There are many "faiths" in the world, and many ways we use the word "faith." Is it "blind," a "shot in the dark," or just a fancy word for wishful thinking? The Bible defines faith clearly and describes it as the very foundation of our lives. Faith is personal—it means considering someone trustworthy. Biblically speaking, faith means trusting God's Word enough to act upon it.
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Everybody has faith.
People who invest in the stock market put their faith in equities, other people have faith in their elected officials, others in their families. Whenever I eat dinner, I have faith in my wife’s ability to cook a tasty meal.
In virtually every moment of your life, you are expressing faith in something. We know this by example, but by definition, what is faith?
Furthermore, what sets the Christian faith apart from all other expressions of faith?
Here’s the definition of faith from Dictionary.com: “Complete trust or confidence in someone or something.”
The Bible defines faith similarly: “Now faith is confidence in what we hope for and assurance about what we do not see” (Hebrews 11:1 NIV).
Both definitions involve confidence and trust. The difference between everyday faith and biblical faith is the object of our faith, or in what we choose to put our confidence.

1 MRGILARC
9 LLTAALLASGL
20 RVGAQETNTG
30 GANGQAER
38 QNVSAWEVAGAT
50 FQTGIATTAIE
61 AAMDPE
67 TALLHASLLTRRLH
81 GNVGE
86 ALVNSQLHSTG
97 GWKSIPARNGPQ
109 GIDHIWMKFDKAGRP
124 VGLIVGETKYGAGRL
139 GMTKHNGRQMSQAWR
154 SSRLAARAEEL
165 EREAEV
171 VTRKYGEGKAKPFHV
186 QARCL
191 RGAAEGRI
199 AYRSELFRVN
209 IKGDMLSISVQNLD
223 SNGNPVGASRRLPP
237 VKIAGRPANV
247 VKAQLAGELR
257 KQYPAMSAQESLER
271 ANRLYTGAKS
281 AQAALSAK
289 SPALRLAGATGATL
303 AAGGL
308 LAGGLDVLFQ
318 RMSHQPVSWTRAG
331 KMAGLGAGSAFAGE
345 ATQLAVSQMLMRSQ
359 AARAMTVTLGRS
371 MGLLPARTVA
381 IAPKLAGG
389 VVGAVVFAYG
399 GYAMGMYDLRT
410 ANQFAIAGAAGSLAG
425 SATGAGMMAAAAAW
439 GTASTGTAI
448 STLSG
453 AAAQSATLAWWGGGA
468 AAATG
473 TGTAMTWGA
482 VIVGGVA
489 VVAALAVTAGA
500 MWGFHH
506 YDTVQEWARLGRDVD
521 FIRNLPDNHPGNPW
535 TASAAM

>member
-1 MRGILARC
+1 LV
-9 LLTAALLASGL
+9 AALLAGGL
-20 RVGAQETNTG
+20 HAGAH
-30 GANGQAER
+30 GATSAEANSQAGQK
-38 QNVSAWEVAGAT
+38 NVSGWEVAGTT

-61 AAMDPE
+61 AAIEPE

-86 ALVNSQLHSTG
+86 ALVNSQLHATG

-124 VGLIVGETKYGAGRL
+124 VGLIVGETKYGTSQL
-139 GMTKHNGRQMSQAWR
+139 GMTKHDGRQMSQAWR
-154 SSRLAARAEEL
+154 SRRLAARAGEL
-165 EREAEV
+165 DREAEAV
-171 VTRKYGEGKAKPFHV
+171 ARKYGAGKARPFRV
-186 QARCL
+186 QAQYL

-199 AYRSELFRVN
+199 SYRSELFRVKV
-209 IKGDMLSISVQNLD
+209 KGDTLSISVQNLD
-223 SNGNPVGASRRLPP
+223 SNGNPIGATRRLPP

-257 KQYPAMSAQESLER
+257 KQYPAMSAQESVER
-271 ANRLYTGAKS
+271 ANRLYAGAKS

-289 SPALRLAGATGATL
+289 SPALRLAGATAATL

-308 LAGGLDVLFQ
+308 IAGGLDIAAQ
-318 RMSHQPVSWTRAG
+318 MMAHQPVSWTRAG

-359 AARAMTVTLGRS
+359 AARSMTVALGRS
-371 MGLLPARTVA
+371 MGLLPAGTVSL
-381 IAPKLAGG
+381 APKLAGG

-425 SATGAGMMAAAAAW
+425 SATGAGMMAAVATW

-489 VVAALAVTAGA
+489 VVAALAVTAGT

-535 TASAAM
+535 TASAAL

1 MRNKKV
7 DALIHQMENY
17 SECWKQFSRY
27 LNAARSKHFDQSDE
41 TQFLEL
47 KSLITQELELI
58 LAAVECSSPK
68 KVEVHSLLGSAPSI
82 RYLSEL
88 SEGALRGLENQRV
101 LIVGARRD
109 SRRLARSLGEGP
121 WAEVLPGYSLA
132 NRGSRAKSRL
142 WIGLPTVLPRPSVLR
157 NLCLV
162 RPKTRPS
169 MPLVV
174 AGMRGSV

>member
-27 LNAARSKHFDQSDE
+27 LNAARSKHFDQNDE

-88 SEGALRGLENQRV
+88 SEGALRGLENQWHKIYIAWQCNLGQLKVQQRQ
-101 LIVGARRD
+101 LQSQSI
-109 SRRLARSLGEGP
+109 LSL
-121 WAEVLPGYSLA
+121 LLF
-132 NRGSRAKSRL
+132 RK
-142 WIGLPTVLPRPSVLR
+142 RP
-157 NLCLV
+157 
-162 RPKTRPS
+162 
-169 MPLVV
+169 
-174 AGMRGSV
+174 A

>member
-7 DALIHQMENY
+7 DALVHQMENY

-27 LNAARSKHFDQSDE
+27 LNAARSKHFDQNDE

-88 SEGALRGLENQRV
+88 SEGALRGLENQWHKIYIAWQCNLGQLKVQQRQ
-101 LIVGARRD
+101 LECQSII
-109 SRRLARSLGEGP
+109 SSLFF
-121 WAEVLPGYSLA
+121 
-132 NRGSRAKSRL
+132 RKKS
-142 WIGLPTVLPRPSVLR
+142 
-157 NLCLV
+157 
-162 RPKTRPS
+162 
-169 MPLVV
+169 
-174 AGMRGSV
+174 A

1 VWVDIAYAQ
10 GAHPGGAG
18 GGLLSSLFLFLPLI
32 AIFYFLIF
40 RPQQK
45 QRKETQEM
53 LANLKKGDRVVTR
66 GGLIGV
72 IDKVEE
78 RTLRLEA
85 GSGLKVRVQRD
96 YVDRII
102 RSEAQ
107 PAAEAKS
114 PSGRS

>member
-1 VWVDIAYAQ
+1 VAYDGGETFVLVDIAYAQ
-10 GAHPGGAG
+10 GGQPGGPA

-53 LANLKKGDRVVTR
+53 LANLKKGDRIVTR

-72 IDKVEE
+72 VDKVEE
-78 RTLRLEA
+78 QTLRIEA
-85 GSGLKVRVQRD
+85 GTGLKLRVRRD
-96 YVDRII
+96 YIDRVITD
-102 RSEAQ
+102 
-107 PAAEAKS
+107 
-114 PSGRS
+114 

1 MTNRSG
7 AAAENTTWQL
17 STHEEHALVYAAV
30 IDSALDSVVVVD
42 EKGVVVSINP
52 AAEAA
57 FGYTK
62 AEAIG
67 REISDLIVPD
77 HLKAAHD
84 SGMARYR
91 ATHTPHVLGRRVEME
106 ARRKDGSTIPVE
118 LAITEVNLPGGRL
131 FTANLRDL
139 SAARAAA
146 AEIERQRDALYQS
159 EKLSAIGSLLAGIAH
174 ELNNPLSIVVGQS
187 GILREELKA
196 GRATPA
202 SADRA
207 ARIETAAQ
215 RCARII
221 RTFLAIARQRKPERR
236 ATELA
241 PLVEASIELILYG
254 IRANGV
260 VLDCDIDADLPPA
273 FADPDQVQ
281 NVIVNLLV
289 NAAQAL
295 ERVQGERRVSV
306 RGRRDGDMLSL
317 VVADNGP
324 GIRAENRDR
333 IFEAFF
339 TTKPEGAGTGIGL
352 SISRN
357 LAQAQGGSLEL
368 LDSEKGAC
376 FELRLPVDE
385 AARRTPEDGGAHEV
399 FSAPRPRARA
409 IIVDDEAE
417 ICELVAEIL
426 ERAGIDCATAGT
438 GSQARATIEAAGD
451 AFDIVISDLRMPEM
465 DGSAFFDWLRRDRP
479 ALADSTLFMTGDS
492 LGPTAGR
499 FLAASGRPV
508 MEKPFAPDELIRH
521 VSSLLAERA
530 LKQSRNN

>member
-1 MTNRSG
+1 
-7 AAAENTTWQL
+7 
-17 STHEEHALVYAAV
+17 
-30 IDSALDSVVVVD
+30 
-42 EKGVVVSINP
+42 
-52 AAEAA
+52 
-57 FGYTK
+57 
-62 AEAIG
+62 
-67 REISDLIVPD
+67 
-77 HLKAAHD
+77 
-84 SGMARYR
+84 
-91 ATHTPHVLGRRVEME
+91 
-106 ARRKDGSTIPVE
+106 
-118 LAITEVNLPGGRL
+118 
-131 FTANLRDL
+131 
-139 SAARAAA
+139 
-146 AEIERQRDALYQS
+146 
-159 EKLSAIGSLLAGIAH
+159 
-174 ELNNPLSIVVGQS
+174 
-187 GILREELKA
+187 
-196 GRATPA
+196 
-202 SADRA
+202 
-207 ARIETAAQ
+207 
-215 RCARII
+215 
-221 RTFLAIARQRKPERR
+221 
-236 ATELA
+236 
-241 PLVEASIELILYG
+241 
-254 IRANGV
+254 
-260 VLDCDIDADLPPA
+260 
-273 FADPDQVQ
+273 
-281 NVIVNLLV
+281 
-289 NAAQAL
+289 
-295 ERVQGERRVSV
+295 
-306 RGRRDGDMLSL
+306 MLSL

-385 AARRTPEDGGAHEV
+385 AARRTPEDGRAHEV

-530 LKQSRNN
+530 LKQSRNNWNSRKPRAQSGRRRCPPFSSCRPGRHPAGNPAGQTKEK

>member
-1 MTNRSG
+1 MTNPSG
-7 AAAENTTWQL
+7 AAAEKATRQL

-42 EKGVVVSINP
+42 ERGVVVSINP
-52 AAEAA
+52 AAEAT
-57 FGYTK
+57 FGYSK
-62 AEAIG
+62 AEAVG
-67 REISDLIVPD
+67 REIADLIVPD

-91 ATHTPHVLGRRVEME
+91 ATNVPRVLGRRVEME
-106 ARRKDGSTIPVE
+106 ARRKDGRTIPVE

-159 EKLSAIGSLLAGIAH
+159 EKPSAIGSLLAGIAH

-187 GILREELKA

Have you ever trusted in someone only to be let down? We have all had that happen at some point in our lives. We may have put our faith in someone, but they failed us. It wasn’t our faith that failed, but the object of our faith.
Your “faith” is only as good as the person or thing that you choose to put your faith in.
When I drive down the turnpike, I have faith that other drivers are paying attention to the highway and obeying the rules of the road. Every so often, though, this faith is misplaced. We call these events accidents.
Each time you sit down, you don’t first take out tools and measure the strength of your chair. You just sit in it. Why? Because your chair has proven through past experience that it can hold your weight. So, you consider it an object worthy of your trust.
Some people have faith in faith. They believe something to be true because, well, they just believe it to be true. In essence, their faith is in themselves.
So faith is only as good as its object. For Christians, that object is God himself.